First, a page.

When two different fields of science team up — in this case, physics and archaeology — the results are often spectacular.
While ancient weapons are not the most important archaeological artifacts, they certainly do a lot to ignite people’s imagination and interest, and they do tell us a lot about ancient people. Historic weapons are also worth a lot of money to collectors, which is why an impressive number of forgeries have emerged in times both recent and long gone.
It can be quite tricky to assess the nature and authenticity of such pieces, which is where this study steps in. Filomena Salvemini of the Australian Nuclear Science and Technology Organisation, working in close collaboration with the Wallace Collection in London and the Neutron Imaging team at the Helmholtz Zentrum Berlin, has demonstrated a non-invasive technique which can tell if a weapon is authentic or not, as well as offer some clues on its creation.
They focused on two pieces:
- a kris — an asymmetrical dagger with distinctive blade-patterning associated with Indonesian culture, but also indigenous to Malaysia, Thailand, Brunei, Singapore and the Philippines.
- a khanjar — a traditional dagger originating from Oman, worn especially at ceremonial occasions.
They used tomographic methods, similar to those used in medicine (and to a lesser extent, in geophysics) — specifically, neutron and X-ray imaging techniques. With this, they were able to study the surface as well as the deeper parts of the weapons in high resolution. For instance, they could see inner cracks and inhomogeneities and corrosion patterns, two important elements in all metallic artifacts. Metal layers of a different composition provide good indications of the fabrication (or forging) process.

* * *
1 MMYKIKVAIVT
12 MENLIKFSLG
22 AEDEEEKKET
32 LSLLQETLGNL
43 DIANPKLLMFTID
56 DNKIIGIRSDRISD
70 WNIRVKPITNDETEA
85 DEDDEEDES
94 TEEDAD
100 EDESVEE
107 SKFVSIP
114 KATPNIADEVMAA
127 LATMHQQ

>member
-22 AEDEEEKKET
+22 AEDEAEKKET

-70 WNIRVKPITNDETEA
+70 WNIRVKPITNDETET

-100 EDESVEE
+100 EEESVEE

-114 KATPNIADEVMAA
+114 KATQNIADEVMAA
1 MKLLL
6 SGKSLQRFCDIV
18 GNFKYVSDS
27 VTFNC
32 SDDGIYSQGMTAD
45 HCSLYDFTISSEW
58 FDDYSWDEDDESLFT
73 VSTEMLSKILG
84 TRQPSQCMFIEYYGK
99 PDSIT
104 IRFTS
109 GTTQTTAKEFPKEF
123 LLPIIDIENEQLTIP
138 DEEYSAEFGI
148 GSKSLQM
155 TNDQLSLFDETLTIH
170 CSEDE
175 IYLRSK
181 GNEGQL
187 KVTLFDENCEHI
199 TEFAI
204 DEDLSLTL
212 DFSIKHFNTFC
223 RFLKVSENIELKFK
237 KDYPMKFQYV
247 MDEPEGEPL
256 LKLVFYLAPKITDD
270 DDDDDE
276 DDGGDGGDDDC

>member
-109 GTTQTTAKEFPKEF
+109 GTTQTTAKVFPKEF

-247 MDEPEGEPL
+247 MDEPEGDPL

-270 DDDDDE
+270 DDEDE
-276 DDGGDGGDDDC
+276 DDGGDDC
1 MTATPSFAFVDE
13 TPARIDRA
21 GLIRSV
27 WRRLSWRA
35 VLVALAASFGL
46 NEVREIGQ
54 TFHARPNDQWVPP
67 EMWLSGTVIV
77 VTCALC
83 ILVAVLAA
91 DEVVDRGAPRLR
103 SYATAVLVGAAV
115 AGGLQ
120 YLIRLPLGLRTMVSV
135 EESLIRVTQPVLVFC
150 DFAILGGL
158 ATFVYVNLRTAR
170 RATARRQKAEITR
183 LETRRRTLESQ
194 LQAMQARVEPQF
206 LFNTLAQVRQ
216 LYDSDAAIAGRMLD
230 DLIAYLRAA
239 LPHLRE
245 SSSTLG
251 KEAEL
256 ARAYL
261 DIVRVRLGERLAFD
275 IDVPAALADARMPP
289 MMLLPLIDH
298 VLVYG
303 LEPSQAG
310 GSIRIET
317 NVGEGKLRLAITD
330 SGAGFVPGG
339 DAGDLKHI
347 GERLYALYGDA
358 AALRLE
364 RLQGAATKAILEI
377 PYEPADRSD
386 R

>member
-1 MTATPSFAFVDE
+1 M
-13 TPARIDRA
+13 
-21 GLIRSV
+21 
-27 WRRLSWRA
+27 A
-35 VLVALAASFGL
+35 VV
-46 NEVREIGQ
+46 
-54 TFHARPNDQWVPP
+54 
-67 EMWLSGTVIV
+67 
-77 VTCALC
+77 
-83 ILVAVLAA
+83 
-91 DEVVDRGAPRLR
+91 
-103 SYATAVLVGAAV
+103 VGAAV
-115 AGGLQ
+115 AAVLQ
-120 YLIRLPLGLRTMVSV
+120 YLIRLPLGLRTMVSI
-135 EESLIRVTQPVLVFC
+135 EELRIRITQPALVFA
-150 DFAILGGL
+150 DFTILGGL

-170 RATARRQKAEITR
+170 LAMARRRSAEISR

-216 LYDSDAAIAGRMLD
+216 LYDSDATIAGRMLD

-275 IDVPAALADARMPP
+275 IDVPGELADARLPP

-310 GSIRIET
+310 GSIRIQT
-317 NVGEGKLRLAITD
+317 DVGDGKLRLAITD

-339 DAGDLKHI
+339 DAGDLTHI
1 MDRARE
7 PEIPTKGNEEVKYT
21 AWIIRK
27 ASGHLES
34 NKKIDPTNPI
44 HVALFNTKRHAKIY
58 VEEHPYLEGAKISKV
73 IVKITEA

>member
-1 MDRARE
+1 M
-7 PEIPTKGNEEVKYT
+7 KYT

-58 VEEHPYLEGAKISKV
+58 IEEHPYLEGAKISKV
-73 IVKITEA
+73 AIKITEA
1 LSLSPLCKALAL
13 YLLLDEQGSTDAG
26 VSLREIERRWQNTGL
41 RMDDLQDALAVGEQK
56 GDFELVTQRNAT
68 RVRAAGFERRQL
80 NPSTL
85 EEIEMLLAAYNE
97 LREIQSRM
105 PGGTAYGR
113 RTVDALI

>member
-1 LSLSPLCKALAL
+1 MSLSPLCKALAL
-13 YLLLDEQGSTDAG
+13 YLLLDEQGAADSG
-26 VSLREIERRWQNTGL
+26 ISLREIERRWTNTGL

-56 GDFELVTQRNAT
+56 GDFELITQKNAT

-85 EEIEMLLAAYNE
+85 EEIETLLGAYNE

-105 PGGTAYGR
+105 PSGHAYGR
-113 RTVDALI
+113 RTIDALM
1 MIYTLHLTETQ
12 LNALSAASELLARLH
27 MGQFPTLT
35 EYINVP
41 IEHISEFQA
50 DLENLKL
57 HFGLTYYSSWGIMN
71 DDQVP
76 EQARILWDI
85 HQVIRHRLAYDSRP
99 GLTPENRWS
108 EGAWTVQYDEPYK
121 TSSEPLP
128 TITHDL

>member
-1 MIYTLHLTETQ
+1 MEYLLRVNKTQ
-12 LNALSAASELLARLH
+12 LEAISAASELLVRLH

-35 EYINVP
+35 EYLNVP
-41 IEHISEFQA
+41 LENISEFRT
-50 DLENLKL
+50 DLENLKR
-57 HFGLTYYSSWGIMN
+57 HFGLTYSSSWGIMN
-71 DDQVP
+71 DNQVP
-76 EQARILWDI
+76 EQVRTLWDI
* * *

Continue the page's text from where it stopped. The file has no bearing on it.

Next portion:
Both bulk and microstructure characteristics are important, and through comparison with known fabrication processes, scientists were able to show that the khanjar was authentic, with the material distribution fitting with traditional fabrication processes. However, the material distribution in the kris was inconsistent with any fabrication technique existing in the literature and was therefore almost certainly a fake. Its overall internal structure indicated it quite clearly.
It’s not the first time something like this was attempted. In 2011, a study used 3D neutron imaging to study bronze and brass artifacts excavated at the ancient city of Petra, in present day Jordan. Salvemini herself previously analyzed ancient Japanese swords using a similar technique.
Journal Reference: Filomena Salvemini, Francesco Grazzi, Nikolay Kardjilov, Frank Wieder, Ingo Manke, David Edge, Alan Williams, Marco Zoppi. Combined application of imaging techniques for the characterization and authentication of ancient weapons. The European Physical Journal Plus, 2017; 132 (5) DOI: 10.1140/epjp/i2017-11496-6